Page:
Peng Shuai shook the tennis community and the world at large to its core when she leveled sexual assault allegations against Zhang Gaoli, a senior Chinese politician. Since November 2021, when she first made this claim, she has been caught in the eye of the storm.
In a recent interview with L'Equipe, she clarified everything regarding the allegations and the ensuing fallout from the ordeal. During the same interview, Peng also announced her retirement. In the midst of valid concerns regarding her safety, her accomplishments have taken a backseat. So it's time to look back on her time as a tennis player since she has officially called it quits.
The Chinese star had an extremely successful career. While her achievements in doubles overshadowed her triumphs in singles, she nevertheless carved out a niche for herself as a formidable opponent across both disciplines.
Peng Shuai turned pro in 2001 after grinding it out for several years in the lower echelons of the sport. She made her Grand Slam debut at Wimbledon in 2004 but lost in the first round to Silvia Farina Elia. Despite a disappointing start on the main tour, she recorded some good results later in the year, reaching her first career quarterfinal at the Cincinnati Open and then at the Guangzhou Open. She ended the year ranked at No. 73.
At the beginning of 2005, Peng had to fight a battle off the court. She decided to cut ties with her country's sponsored tennis program, under which she had to give away half her earnings. She, along with other players, threatened to stop playing completely and eventually got their way.
Peng made a solid start in 2005, reaching the first semifinal of her career at the Sydney International. Later in the year she reached the semifinals in San Diego, defeating Kim Clijsters en route. In 2006, she reached her first career final at the Strasbourg Open.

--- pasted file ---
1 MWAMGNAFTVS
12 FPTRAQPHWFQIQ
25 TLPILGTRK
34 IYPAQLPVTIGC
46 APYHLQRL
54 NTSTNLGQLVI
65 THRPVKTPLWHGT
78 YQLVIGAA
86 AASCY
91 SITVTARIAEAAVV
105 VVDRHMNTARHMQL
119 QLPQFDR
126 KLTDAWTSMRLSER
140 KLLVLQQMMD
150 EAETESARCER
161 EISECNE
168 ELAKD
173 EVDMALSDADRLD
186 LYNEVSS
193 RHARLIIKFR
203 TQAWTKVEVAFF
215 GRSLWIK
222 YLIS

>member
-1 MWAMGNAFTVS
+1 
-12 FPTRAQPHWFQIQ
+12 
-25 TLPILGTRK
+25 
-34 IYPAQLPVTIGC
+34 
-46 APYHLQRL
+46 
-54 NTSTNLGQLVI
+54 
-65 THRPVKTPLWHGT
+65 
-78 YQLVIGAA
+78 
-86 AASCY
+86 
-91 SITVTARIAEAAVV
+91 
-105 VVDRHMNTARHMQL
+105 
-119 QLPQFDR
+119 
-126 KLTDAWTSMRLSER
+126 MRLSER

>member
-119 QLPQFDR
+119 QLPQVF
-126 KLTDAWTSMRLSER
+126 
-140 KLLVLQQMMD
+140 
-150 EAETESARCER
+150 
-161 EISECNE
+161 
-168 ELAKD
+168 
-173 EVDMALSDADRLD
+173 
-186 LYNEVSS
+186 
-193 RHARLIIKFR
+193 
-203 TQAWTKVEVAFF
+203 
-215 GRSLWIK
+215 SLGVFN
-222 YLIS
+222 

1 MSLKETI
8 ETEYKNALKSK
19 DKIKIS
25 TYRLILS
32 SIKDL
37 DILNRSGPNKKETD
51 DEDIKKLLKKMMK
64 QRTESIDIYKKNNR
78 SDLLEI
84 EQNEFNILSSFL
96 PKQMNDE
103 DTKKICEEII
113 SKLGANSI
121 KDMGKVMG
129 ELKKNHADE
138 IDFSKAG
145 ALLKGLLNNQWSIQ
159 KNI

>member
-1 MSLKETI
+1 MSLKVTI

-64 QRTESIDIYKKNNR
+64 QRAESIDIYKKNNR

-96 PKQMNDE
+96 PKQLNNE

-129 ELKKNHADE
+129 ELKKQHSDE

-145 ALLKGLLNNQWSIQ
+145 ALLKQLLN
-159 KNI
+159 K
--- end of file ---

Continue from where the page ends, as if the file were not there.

Over the next few years she remained a consistent presence in the top 50 of the rankings, posting some decent results. In 2010, Peng had her worst season since 2004, winning just 15 matches and ending the year ranked 72nd. However, she won the gold medal in singles at the Asian Games, another gold in the team event and bronze in doubles.
The Chinese star had the best season of her career in 2011. She reached the fourth round of a Grand Slam for the first time at the Australian Open and did the same at Wimbledon and the US Open. She also reached her first final at the Premier level (now known as the WTA 500), losing to Caroline Wozniacki in three tough sets.
The string of good results propelled her to a career-high ranking of number 14. With a 48-21 record for the year, she concluded the season ranked 17th, her best ever year-end finish.
Peng couldn't match the highs of her 2011 season over the next couple of years. However, in 2014 she caught everyone's attention at the US Open. She reached the final four in dominant fashion, securing wins over fourth seed Agnieszka Radwanska, 28th seed Roberta Vinci, 14th seed Lucie Safarova and Belinda Bencic without dropping a set.
Unfortunately, after playing so well throughout the tournament, Peng Shuai's body betrayed her in the semifinals. She had to retire from her match against Wozniacki in the second set due to severe cramping and had to be escorted off court in a wheelchair. The 2014 US Open remains her best Grand Slam performance in singles.